Credit: Sophie Emeny/Upsplash

[Updated: Mar. 23, 2023, 6:55 p.m.]

The Santa Barbara County District Attorney’s Office on Thursday criminally charged two individuals with a hate crime for allegedly stealing two pride flags and burning one in the Santa Ynez Valley last summer.

According to the DA’s March 23 complaint, Avi Stone Williams and Joshua Jerome Eligino were charged with misdemeanor petty theft and violation of civil rights — a hate crime under California law — after allegedly stealing a pride flag from a Santa Ynez family’s home last year between July 18 and 20 and another from St. Mark’s-in-the-Valley Episcopal Church in Los Olivos between July 27 and 28, and burning one of the flags. The complaint does not specify which flag was burned but alleges that the suspects knowingly did so to intimidate and interfere with the victims’ “free exercise and enjoyment” of rights — including sexual orientation — protected by state and U.S. constitutions and laws.

After the pride flag was stolen from St. Mark’s in July, Santa Ynez Valley Pride organization put out a statement describing the act as “one of hate.” Shortly after the theft was publicized, community members reported seeing video circulating on Snapchat of what appeared to be the stolen flag being burned.

At the time, the Santa Barbara County Sheriff’s Office announced it had interviewed two suspects who detectives said admitted to previously stealing and filming themselves burning pride flags. The Sheriff’s Office requested the DA charge the suspects with petty theft and committing a hate crime but did not arrest the pair at the time.

According to this Thursday’s statement, “the District Attorney’s Office has met with the victims and members of the community and received input on how they have been impacted by these events,” in accordance with the Victims’ Bill of Rights.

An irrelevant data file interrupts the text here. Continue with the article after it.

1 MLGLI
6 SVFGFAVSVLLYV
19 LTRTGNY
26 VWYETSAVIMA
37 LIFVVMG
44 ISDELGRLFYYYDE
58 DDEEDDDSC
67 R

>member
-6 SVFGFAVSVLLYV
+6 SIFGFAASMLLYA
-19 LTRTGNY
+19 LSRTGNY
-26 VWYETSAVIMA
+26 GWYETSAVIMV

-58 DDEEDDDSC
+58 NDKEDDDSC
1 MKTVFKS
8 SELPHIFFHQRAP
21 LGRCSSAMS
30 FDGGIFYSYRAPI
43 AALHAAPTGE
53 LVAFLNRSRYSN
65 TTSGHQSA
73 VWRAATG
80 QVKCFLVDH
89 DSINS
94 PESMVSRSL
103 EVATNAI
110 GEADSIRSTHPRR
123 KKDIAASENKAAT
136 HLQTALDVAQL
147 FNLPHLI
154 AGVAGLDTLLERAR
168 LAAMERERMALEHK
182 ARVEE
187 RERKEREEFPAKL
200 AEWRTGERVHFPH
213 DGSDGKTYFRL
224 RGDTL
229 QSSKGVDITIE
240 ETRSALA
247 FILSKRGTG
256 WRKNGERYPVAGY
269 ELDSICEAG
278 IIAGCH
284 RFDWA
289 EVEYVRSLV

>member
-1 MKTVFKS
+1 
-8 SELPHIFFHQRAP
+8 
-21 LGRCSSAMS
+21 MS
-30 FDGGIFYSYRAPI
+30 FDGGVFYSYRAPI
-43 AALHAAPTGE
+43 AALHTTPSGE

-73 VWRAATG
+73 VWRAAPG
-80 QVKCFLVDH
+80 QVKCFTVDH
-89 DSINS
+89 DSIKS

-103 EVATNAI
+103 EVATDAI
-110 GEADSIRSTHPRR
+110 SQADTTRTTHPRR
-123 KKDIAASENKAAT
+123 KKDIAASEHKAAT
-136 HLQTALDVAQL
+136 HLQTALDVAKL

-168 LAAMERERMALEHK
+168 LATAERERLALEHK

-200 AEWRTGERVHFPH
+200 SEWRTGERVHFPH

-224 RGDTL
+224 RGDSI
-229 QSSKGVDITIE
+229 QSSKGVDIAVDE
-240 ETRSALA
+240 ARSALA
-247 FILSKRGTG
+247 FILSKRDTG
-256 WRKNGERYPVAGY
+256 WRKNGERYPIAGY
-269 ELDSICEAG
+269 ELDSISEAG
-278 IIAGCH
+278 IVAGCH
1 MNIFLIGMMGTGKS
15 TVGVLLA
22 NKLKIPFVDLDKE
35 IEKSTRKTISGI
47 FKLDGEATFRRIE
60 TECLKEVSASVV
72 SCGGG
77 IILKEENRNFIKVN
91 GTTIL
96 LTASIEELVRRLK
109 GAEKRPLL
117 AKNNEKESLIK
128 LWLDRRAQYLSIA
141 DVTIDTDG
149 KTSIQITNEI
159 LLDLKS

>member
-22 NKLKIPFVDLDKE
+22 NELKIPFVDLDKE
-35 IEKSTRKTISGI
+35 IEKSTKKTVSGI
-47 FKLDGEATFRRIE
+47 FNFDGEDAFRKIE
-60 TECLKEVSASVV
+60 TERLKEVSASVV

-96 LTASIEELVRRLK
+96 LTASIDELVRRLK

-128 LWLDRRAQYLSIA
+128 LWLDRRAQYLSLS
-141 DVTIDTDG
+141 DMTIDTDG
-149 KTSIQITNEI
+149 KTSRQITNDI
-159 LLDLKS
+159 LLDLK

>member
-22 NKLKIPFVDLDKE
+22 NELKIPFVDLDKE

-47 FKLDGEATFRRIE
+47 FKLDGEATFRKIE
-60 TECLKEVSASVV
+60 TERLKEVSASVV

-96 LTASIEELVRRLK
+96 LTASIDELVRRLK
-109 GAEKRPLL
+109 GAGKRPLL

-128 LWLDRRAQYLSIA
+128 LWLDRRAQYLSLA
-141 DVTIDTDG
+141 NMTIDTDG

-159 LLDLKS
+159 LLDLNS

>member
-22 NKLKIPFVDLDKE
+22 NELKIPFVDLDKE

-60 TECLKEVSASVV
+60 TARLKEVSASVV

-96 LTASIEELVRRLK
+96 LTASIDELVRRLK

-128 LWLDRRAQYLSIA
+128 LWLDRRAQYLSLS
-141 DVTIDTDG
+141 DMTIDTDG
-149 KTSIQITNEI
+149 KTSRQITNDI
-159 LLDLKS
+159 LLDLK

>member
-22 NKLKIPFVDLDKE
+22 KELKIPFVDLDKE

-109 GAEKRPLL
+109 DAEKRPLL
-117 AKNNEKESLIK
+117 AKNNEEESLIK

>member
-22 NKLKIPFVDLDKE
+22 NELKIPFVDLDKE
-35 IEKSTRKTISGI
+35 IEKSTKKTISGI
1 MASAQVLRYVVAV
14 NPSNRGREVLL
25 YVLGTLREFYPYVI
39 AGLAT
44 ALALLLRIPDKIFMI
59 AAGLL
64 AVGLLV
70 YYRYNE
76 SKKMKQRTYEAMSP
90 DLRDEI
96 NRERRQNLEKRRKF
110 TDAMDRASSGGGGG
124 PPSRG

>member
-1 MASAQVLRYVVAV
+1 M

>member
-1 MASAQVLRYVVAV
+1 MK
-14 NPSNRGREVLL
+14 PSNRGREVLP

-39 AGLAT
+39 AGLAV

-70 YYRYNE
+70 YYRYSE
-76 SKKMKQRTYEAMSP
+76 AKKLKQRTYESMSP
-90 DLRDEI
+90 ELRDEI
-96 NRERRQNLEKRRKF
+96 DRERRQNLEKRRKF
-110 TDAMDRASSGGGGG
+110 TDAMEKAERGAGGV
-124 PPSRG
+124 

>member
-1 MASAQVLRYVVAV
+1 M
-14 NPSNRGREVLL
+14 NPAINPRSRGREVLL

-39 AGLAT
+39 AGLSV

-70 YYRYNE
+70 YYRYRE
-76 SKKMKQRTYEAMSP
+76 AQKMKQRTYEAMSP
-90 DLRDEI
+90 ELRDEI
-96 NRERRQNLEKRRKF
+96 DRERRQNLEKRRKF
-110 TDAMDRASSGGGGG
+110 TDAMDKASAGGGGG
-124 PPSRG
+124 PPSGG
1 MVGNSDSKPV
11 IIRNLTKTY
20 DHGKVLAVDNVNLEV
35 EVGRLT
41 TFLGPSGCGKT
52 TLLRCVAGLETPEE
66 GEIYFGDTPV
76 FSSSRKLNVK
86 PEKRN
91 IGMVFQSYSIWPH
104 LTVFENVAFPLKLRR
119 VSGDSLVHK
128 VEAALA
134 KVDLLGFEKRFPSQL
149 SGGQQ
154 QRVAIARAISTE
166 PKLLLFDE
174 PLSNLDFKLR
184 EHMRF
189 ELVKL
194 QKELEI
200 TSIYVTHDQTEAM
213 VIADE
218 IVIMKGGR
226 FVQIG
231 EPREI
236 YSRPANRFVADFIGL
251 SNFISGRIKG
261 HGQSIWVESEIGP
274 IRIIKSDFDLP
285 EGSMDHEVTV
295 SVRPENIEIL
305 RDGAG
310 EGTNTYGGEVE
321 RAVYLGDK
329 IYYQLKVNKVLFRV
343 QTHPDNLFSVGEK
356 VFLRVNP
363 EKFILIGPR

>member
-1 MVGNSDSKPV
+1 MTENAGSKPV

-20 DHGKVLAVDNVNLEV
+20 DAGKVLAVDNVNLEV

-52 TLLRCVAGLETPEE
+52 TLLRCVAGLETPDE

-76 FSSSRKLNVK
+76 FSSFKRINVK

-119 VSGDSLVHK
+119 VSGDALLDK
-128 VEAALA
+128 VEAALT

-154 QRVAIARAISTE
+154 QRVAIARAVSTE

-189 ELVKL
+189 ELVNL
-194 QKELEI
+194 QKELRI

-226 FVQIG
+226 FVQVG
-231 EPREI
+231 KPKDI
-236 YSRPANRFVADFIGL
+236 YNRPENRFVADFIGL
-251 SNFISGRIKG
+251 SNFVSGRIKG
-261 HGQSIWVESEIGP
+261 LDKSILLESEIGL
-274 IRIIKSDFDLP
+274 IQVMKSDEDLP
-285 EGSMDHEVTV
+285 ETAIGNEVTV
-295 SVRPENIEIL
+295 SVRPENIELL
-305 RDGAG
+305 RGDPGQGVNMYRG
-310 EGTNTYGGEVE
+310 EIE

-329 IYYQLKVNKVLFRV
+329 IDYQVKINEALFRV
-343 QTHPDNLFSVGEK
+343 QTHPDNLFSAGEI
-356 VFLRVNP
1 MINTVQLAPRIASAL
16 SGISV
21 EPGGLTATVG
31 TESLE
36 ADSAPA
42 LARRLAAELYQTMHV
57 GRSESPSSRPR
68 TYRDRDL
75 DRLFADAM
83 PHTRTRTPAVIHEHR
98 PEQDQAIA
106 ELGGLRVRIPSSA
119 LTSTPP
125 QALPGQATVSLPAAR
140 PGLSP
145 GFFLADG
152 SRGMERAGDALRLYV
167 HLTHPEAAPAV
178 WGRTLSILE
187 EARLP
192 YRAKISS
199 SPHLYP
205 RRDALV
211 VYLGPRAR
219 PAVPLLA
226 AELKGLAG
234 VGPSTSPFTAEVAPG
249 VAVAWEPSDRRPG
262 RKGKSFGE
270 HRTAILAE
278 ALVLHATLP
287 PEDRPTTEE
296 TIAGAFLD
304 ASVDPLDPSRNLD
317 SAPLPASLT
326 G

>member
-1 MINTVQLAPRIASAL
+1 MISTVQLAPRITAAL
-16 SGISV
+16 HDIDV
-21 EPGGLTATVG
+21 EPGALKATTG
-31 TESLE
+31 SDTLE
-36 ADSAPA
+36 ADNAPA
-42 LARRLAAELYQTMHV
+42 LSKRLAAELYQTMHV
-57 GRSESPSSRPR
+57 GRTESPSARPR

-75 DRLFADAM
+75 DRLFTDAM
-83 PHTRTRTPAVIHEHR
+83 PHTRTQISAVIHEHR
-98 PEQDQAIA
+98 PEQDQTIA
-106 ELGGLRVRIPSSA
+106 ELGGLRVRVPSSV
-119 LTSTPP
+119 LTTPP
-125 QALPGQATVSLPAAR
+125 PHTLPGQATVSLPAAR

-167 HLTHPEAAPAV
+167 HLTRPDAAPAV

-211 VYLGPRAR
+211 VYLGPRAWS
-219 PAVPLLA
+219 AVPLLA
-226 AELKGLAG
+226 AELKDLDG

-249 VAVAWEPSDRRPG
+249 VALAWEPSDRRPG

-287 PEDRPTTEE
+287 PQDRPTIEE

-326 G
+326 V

In response to today’s charges, Rev. Randall Day, rector of St. Mark’s-in-the-Valley Episcopal Church, thanked the DA’s Office, Sheriff’s Office, and Supervisor Joan Hartmann and her staff for their work in the wake of the incident, as well as the community for its support. Day said that while he realizes that “some may wish the matter had been swept under the rug,” he sees this moment as one “for all of us to get more clear about public accountability.”

As for the two men being charged, Day said that “it is incredibly important for them to understand that there are consequences to damaging actions. Their actions negatively impacted other individuals and whole communities of people, families, children — their neighbors. I hope this is an experience of growth for these young men that helps them realize more constructive paths of living and self-expression in the future.” (Read Day’s full comment’s here.)

Williams and Eligino are set to be arraigned on April 19 in Department 9 in the Santa Maria courthouse.


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